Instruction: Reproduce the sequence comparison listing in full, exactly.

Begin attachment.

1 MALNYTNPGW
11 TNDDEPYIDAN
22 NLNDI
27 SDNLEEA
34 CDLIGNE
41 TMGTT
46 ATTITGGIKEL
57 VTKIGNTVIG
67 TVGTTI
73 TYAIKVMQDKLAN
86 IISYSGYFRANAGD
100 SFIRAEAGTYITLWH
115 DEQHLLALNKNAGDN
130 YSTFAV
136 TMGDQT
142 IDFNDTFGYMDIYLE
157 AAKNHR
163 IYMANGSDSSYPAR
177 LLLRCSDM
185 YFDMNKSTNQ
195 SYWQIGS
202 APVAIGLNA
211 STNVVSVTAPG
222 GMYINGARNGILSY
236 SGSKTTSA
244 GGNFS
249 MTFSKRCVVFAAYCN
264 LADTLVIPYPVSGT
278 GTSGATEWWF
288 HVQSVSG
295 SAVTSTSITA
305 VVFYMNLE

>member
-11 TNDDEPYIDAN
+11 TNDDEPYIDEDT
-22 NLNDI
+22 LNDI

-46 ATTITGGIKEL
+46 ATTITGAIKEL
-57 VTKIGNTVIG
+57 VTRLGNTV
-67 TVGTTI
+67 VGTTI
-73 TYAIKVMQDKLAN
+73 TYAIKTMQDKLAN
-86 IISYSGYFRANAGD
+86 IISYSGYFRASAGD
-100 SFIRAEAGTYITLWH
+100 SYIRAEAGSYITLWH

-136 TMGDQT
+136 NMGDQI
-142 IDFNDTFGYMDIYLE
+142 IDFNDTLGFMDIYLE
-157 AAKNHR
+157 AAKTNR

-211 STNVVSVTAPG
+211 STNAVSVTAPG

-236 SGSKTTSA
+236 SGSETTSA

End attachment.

1 MALNYTNPGW
11 TNDDEPYIDAN
22 NLNDI
27 SDNLEEA
34 CDLIGNE
41 TMGTT
46 ATTITGGIKEL
57 VTKIGNTVIG
67 TVGTTI
73 TYAIKVMQDKLAN
86 IISYSGYFRANAGD
100 SFIRAEAGTYITLWH
115 DEQHLLALNKNAGDN
130 YSTFAV
136 TMGDQT
142 IDFNDTFGYMDIYLE
157 AAKNHR
163 IYMANGSDSSYPAR
177 LLLRCSDM
185 YFDMNKSTNQ
195 SYWQIGS
202 APVAIGLNA
211 STNVVSVTAPG
222 GMYINGARNGILSY
236 SGSKTTSA
244 GGNFS
249 MTFSKRCVVFAAYCN
264 LADTLVIPYPVSGT
278 GTSGATEWWF
288 HVQSVSG
295 SAVTSTSITA
305 VVFYMNLE

>member
-11 TNDDEPYIDAN
+11 TNDDEPYIDEDT
-22 NLNDI
+22 LNDI

-46 ATTITGGIKEL
+46 ATTITGAIKEL
-57 VTKIGNTVIG
+57 VTRLGNTV
-67 TVGTTI
+67 VGTTI
-73 TYAIKVMQDKLAN
+73 TYAIKTMQDKLAN
-86 IISYSGYFRANAGD
+86 IISYSGYFRASAGD
-100 SFIRAEAGTYITLWH
+100 SYIRAEAGSYITLWH

-136 TMGDQT
+136 NMGDQI
-142 IDFNDTFGYMDIYLE
+142 IDFNDTLGFMDIYLE
-157 AAKNHR
+157 AAKTNR

-211 STNVVSVTAPG
+211 STNAVSVTAPG

-236 SGSKTTSA
+236 SGSETTSA